- Getting Proactive About Protein
- Meet Beachbody in Miami!
- Tony's Gonna WOWY!
- Fast Start
Formula has an improved formula
Proactive About Protein
ins and outs of the body's building blocks
By Denis Faye
In the last few
months, we've gotten the skinny on fats and sweetened up our knowledge of carbohydrates.
Now it's time to beef up on protein.
Unlike carbs and
fat, protein isn't actually a fuel. In extreme circumstances, it can be used
as a fuel, but this causes great stress to the body and can result in loss of
muscle mass, given being used as a fuel causes protein to stop doing what it's
supposed to do—act as a building block for body tissue. Muscles, ligaments,
and tendons are all made of and repaired by the stuff.
Meet Team Protein
When you eat protein,
your body breaks it back down into twenty different amino acids. Of the twenty,
eight cannot be manufactured by the human body; therefore, it is essential that
we get them through our diet. These fittingly entitled essential amino acids
are tryptophan, lysine, methionine, phenylalanine, threonine, valine, leucine,
The other twelve
are glutamine, arginine, tyrosine, glycine, serine, glutamic acid, aspartic
acid, taurine, cystine, histidine, proline, and alanine. While they aren't necessary
for a healthy diet, supplementing of these amino acids isn't uncommon. For example,
many athletes take glutamine. Being the body's primary transporter of nitrogen
into muscle cells, it's used to support muscle growth and inhibit muscle tissue
breakdown. But if you choose to supplement single amino acids, do so with caution.
There still isn't a lot of research on the practice, and some experts believe
it can have negative effects such as inhibiting the absorption of other essential
amino acids, since amino acids compete for space when crossing something called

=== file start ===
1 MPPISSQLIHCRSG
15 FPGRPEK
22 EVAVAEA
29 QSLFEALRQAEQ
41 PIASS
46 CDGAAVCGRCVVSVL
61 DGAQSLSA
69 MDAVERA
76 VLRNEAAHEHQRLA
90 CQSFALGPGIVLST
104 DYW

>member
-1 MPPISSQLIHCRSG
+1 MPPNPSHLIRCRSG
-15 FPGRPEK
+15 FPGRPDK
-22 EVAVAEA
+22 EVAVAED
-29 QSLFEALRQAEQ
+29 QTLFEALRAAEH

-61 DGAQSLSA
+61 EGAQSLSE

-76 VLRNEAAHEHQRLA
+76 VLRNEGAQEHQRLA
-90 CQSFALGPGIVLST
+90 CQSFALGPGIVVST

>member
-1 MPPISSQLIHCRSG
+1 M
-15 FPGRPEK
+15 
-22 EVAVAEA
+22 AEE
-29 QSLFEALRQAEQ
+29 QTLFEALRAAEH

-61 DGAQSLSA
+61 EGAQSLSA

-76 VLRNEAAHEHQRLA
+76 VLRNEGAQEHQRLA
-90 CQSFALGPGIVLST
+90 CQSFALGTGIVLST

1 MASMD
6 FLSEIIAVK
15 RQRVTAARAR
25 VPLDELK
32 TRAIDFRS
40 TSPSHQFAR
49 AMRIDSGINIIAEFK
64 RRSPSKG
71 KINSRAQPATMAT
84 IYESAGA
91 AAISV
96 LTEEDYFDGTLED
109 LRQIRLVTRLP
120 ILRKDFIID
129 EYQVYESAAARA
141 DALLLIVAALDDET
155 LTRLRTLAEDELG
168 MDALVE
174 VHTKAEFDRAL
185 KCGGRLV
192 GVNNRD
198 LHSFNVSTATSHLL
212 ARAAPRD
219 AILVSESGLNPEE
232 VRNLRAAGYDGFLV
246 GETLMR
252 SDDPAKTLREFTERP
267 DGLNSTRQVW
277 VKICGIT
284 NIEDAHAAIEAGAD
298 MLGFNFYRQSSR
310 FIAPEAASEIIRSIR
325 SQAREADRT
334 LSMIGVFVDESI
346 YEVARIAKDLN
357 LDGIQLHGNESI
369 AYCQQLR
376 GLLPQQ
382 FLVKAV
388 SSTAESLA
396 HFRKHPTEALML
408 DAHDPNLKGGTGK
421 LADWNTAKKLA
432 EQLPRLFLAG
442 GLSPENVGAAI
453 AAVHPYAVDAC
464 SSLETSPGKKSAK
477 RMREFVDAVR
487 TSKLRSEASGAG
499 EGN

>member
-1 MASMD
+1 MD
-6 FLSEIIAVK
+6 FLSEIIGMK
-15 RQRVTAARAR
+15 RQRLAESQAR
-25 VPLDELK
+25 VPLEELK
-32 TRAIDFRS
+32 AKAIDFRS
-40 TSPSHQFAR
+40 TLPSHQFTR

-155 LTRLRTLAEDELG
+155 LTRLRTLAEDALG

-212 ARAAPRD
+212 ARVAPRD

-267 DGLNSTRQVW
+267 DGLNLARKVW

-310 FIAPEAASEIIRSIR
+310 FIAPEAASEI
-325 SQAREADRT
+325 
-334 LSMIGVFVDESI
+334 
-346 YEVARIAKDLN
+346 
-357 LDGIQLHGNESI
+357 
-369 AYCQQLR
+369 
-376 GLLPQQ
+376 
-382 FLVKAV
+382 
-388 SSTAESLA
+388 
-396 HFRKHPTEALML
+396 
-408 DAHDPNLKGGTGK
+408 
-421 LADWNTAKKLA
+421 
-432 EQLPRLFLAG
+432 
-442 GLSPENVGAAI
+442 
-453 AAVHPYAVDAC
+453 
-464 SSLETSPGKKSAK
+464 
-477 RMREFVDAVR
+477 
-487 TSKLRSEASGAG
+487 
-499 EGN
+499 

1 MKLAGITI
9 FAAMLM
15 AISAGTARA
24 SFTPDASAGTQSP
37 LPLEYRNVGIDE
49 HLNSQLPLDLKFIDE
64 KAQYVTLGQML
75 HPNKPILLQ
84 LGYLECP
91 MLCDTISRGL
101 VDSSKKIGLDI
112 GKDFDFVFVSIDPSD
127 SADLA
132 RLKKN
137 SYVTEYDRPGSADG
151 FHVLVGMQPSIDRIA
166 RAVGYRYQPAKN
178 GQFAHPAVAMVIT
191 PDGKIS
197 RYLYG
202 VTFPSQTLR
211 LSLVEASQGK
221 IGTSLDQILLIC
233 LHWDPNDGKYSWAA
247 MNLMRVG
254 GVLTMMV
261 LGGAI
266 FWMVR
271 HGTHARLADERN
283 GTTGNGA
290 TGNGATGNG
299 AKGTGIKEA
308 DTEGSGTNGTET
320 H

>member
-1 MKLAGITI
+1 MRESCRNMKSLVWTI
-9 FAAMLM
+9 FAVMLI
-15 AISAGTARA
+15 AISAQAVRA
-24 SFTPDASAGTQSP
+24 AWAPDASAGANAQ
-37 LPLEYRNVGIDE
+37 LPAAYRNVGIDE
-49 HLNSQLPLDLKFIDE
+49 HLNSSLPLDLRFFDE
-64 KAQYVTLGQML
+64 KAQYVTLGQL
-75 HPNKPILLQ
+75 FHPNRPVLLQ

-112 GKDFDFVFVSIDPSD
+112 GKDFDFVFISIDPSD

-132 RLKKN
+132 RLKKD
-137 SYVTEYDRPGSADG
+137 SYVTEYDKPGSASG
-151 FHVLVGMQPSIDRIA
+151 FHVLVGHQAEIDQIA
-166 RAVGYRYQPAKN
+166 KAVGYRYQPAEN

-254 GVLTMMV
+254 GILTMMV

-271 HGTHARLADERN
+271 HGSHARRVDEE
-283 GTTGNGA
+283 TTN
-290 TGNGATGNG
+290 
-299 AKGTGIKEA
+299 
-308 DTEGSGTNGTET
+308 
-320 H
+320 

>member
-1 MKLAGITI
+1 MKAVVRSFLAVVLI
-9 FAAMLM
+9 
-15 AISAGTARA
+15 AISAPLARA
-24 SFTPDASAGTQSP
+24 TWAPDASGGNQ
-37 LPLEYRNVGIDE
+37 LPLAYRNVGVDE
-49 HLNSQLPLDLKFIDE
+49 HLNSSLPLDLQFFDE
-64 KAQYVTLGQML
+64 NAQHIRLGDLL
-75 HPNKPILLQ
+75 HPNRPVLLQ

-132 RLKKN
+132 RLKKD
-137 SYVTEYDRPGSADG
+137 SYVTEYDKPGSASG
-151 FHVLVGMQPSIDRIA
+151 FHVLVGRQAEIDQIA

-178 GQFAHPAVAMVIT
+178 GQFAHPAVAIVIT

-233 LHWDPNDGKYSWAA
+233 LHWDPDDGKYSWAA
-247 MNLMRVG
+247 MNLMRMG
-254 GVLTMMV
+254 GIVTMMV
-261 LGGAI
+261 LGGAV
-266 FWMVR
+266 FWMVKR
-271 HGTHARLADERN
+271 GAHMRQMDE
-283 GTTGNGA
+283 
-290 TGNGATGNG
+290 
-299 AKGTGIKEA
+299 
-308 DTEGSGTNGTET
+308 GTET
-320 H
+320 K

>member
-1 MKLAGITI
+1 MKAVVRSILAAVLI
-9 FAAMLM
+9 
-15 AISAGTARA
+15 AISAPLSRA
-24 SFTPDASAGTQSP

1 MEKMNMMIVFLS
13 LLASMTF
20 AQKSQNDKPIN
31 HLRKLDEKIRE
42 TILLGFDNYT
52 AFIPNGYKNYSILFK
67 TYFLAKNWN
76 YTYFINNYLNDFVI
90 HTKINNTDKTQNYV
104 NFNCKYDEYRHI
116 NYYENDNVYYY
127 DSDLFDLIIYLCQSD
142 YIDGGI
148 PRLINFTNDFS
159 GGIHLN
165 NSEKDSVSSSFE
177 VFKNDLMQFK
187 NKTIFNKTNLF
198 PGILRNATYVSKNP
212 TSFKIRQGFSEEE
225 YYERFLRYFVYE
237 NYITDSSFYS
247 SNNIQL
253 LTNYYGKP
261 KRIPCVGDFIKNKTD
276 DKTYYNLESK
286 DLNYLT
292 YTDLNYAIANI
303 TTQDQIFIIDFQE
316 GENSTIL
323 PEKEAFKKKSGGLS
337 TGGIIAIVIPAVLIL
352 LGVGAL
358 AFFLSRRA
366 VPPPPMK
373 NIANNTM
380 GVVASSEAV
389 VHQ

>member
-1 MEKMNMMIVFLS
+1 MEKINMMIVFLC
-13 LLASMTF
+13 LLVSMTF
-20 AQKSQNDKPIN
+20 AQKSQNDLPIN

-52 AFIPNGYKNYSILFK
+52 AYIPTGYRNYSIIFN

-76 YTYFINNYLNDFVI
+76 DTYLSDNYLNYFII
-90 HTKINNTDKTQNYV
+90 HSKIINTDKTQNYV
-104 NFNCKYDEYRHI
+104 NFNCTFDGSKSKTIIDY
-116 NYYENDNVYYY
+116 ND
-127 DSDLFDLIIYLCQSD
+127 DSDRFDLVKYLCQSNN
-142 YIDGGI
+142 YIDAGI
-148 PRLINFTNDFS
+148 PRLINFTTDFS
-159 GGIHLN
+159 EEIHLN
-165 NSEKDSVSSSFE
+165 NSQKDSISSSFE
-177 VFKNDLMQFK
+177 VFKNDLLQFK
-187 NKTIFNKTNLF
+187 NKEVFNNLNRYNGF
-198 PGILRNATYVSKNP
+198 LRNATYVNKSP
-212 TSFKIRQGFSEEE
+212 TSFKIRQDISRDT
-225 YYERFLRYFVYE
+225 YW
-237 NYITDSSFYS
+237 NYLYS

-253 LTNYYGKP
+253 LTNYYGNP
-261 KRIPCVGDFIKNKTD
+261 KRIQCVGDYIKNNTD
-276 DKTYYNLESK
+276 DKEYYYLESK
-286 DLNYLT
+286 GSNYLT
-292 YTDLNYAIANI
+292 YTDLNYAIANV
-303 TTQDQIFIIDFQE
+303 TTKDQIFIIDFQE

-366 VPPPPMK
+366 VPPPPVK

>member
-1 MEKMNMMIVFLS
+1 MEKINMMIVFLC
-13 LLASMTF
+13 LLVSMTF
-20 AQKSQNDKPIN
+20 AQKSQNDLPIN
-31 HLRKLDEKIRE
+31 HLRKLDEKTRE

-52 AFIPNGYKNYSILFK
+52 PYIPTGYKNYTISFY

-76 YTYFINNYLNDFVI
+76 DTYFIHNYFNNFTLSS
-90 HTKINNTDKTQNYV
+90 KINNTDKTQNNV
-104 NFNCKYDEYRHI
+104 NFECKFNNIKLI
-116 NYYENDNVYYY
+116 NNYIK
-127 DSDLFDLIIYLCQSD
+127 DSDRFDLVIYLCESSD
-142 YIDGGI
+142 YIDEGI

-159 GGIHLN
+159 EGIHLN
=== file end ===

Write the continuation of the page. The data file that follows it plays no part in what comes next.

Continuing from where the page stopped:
the blood-brain barrier.
And this is
where you'll find them
Let's focus on
the essential eight. The traditional source of complete protein is meat. Pork,
beef, foul, lamb, fish, alligator, and ants—all creatures great and small
are made of protein. Dairy and eggs are also good sources of complete protein.
But what happens
if you don't want to take all your protein from animals? No problem. The only
nonanimal-derived source of complete protein is soy, so soy milk, tempeh, and
tofu all provide the essential eight.
Even if you don't
like soy, there's still hope, but it gets a little more complex. Whole grains,
such as brown rice and whole wheat, provide some of the eight. Legumes, such
as beans, nuts, and peas, also provide a few of the eight, so by combining the
two, grains and legumes, you get yet another complete source of protein. No
wonder rice and beans play such a major part in diets across the world!
And then there's
protein powder. While it may seem like some magic amino acid elixir, protein
powder comes from pretty mundane stuff. Most powders are either soy- or whey-based,
so they're complete. By the way, although whey is dairy, as in "curds and
whey," whey protein powders are generally lactose free. When choosing a